By Alan Cowell, NY Times, November 23, 2012
They have eavesdropped on the enemy for decades, tracking messages from Hitler’s high command and the Soviet K.G.B. and on to the murky, modern world of satellites and cyberspace. But a lowly and yet mysterious carrier pigeon may have them baffled.
Britain’s code-breakers acknowledged Friday that an encrypted handwritten message from World War II, found on the leg of a long-dead carrier pigeon in a household chimney in southern England, has thwarted all their efforts to decode it since it was sent to them last month.
As the bird’s story made headlines, pigeon specialists said they believed it may have been flying home from British units in France around the time of the D-Day landing in 1944 when it somehow expired in the chimney at the 17th-century home where it was found in the village of Bletchingley, south of London.
After sustained pressure from pigeon fanciers, Britain’s Government Communications Headquarters, its code-breaking and communications interception unit in Gloucestershire, agreed to try to crack the code. But on Friday the secretive organization acknowledged that it had been unable to do so.
"The sorts of code that were constructed during operations were designed only to be able to be read by the senders and the recipients," a historian at the organization told the British Broadcasting Corporation.
"Unless we get rather more idea than we have about who sent this message and who it was sent to, we are not going to be able to find out what the underlying code was," said the historian, who was identified only as Tony under the organization’s secrecy protocols.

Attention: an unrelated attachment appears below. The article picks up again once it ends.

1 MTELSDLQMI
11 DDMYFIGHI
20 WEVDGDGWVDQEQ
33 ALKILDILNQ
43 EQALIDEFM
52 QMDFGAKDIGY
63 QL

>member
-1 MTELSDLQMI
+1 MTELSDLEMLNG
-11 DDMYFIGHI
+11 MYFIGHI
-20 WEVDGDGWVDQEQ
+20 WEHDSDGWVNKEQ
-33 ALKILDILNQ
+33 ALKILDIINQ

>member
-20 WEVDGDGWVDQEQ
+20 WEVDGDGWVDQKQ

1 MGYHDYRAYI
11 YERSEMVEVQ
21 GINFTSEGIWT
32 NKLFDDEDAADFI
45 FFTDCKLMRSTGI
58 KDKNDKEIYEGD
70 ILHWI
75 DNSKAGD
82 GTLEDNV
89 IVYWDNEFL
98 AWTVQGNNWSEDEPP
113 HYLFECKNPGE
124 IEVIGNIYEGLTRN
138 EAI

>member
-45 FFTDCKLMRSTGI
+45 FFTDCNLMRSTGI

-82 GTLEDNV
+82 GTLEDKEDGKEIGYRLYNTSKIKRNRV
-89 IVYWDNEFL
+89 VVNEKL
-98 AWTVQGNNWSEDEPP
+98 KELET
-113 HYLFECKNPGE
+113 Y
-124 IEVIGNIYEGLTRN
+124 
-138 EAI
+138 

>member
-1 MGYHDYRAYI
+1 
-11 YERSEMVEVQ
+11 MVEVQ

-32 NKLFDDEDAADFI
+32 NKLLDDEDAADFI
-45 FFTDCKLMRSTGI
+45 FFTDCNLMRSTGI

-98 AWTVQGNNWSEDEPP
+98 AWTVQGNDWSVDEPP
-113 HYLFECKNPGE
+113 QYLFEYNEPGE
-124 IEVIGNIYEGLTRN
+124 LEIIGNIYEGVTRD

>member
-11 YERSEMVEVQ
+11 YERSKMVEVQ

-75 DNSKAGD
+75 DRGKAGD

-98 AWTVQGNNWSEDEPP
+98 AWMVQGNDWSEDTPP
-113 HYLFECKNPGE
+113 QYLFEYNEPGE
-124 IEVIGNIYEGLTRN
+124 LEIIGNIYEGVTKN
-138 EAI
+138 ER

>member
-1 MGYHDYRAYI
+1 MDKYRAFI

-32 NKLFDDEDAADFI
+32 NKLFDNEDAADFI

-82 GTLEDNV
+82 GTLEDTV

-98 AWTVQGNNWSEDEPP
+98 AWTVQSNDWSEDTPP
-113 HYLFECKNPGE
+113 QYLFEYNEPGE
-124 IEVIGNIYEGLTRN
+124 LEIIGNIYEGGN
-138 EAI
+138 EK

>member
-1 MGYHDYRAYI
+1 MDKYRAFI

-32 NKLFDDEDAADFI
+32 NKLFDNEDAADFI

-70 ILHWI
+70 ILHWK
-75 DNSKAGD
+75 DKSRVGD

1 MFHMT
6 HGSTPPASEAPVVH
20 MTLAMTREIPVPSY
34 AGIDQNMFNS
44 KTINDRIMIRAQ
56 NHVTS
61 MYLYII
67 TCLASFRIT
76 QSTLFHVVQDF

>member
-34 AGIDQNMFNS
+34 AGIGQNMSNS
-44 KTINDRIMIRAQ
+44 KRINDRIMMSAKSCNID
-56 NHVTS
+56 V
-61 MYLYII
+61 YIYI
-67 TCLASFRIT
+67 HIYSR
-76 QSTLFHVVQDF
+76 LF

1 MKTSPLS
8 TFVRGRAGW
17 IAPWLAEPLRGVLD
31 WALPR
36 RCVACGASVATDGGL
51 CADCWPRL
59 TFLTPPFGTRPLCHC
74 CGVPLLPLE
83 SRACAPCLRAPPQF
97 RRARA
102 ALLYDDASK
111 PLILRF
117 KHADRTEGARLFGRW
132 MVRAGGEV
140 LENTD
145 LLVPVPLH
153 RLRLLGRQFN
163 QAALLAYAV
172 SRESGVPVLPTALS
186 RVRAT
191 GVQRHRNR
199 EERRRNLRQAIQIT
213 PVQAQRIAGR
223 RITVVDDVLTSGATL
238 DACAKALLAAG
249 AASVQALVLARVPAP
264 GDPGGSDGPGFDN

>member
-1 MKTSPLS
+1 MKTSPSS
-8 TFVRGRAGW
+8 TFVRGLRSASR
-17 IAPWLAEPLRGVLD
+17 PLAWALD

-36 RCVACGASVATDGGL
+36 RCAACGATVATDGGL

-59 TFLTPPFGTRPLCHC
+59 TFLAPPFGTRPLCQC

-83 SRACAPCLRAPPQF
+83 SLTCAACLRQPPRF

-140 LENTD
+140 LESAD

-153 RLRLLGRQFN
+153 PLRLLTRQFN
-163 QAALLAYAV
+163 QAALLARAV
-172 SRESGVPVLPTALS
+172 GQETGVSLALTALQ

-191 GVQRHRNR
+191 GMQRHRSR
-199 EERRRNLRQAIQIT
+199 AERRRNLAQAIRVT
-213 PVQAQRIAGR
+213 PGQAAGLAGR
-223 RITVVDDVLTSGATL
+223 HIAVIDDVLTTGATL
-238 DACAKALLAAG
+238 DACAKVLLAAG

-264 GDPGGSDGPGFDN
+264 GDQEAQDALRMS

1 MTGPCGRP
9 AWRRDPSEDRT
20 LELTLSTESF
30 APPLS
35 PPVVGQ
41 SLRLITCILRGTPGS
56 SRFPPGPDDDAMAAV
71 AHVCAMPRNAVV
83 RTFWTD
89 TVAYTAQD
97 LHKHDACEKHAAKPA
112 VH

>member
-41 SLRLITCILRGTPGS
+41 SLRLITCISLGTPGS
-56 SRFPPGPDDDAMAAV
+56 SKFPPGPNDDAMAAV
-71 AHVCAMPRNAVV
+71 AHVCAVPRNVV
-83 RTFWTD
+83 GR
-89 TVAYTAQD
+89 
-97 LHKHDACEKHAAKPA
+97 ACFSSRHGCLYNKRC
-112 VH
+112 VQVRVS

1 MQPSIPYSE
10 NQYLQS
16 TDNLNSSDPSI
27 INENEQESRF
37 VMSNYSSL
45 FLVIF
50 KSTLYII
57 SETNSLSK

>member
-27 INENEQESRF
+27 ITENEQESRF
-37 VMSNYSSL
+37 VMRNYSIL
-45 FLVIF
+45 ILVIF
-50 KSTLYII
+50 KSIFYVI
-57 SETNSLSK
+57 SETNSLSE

Code breakers, he said, believed that there could be two possibilities about the encryption of the message, both of them requiring greater knowledge about the identity of those who devised or used the code.
One possibility, he said, was that it was based on a so-called one-time pad that uses a random set of letters, known only to the sender and the recipient, to convert plain text into code and is then destroyed.
"If it’s only used once and it’s properly random, and it’s properly guarded by the sender and the recipient, it’s unbreakable," the historian said.
Alternatively, if the message was based on a code book designed specifically for a single operation or mission, then the code breakers were “unlikely” to crack it, the historian said. “These codes are not designed to be casually or easily broken.”
It took a campaign of many years to get officials to pay attention. The pigeon’s skeleton was initially found in 1982 by David Martin, a retired probation officer, when he was cleaning out a chimney at his home in Bletchingley as part of a renovation. The message, identifying the pigeon by the code name 40TW194, had been folded into a small scarlet capsule attached to its leg.
"Without access to the relevant code books and details of any additional encryption used, it will remain impossible to decrypt," the Government Communications Headquarters said in a news release. "Although it is disappointing that we cannot yet read the message brought back by a brave carrier pigeon, it is a tribute to the skills of the wartime code makers that, despite working under severe pressure, they devised a code that was undecipherable both then and now."
Mr. Martin said he was skeptical of the idea that the agency had been unable to crack the code. “I think there’s something about that message that is either sensitive or does not reflect well” on British special forces operating behind enemy lines in wartime France, he said in a telephone interview. “I’m convinced that it’s an important message and a secret message.”
One of the most “helpful” ideas about the code, according to Tony, the agency’s historian, had come from an unidentified member of the public. That person suggested that, with Christmas coming and thoughts turning, in the West at least, to a red-robed, white-bearded, reindeer-drawn bearer of gifts skilled at accessing homes through their chimneys, the first two words of the message might be “Dear Santa.”